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  • Writer's pictureKristin Phillips

Student groupings for collaborative work

The latest buzz is collaboration.  If we can get our students to collaborate then both engagement and learning increases.  This is based on a belief that learning is a social construct.  I certainly enjoy learning more when I can talk to others about my learning and hear varying opinions  Group work should not just be about dividing up the work into parts.  It is important in collaboration that the learning of students about the task is enhanced because they work together.  Often teachers complain that collabora tion doesn’t work; they put the kids in group and they made the anchor chart about collaboration – and it was a disaster.  Group work, however, does not equal collaboration nor does collaboration happen just because students are in groups or because you created an anchor chart about collaboration.  Collaboration happens because your students value the task, find it challenging, and recognize that working together enhances their understanding of the task.  It is my experience that collaboration is not a problem is the task is engaging.  Think about the last time you were at a meeting where you were asked to collaborate.  I bet you did if the question engaged you.  I bet you didn’t if the task was not engaging.

Besides ensuring that your task is engaging and challenging (see post Collaboration That Works) how you group your students may influence the success of your collaboration.  As a teacher, the most convenient way to make groups or partners is asking the students to choose.  However, this almost always ends with a few students feeling awkward:

  1. There is always the leftover student because of numbers and not being “chosen”. Not only do you now need to fix the problem but that student does not feel part of the process.

  2. There is almost always the “most popular” student being torn in many directions. That either gives that student a lot of power or makes them feel badly for having to choose.

  3. There is often the student who feels disconnected and immediately avoids all eye contact or just sits until the end. That child’s feelings of unworthiness are confirmed.

  4. There is always the group that gravitates together which is just going to cause you grief in the end and they will end up getting in trouble.

I have always suggested that the teacher form the groups.  You can create groups/partners for weeks at a time to allow students to build relationships and trust.  Or, you can form random groupings by assigning numbers or letters, pulling coloured popsicle sticks, handing out playing cards.  You can also use the content to create groups by having cards that go together (words and definitions, problems and answers, halves of sentences).  There are apps that will make random groups for you.  You do need to do some up front work with students not to roll their eyes or make disparaging comments.  This is a citizenship skill.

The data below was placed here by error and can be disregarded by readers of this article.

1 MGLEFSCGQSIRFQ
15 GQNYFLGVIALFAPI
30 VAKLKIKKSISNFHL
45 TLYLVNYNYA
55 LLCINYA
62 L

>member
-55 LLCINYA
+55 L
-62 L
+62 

However, I have recently come across the work of Peter Liljedahl.  In particular he looks at mathematics but I don’t know why his findings wouldn’t work in other subject areas.  He makes a case for visible random groupings of students and his research finds the following:

  1. students become agreeable to work in any group they are placed in

  2. there is an elimination of social barriers within the classroom

  3. mobility of knowledge between students increases

  4. reliance on the teacher for answers decreases

  5. reliance on co-constructed intra- and inter-group answers increases

  6. engagement in classroom tasks increase

  7. students become more enthusiastic about mathematics class

I know that when I attend meetings and we are asked to find a partner, it is often awkward.  Sometimes I find my friends but then I already know what their opinions are; it is safe but I don’t learn a lot.  If I know no one, there are those moments of wondering if anyone will be my partner or maybe I should just go to the bathroom.  Sometimes I am already sitting with someone that I’d rather not talk to anymore but they glom on.  Probably our students have the same feelings.

Liljedahl also makes the case for Vertical Non-permanent Writing Surfaces.  He has found that students who stand in their random groups and write on a vertical whiteboard or chalkboard will be more willing to take risks, more engaged, and more likely to work together.  Here is a chart of his research findings:

I wouldn’t have thought that it made a huge difference whether students were sitting or standing but it is worth thinking about.  I do know that I wouldn’t want to be a student who sat for 5 hours every day.  We have found that students are more willing to engage with little whiteboards than with paper and pencil.  Maybe we should put some on the walls.

At the recent OAME conference I heard some high school teachers from Ottawa who have embraced both visible random groupings and vertical non-permanent surfaces. ( They have found the same effects as Liljedahl.  They used laminated chart paper for  the whiteboards on the walls.  Maybe it is worth exploring.  And, spring is a good time to explore new ideas.

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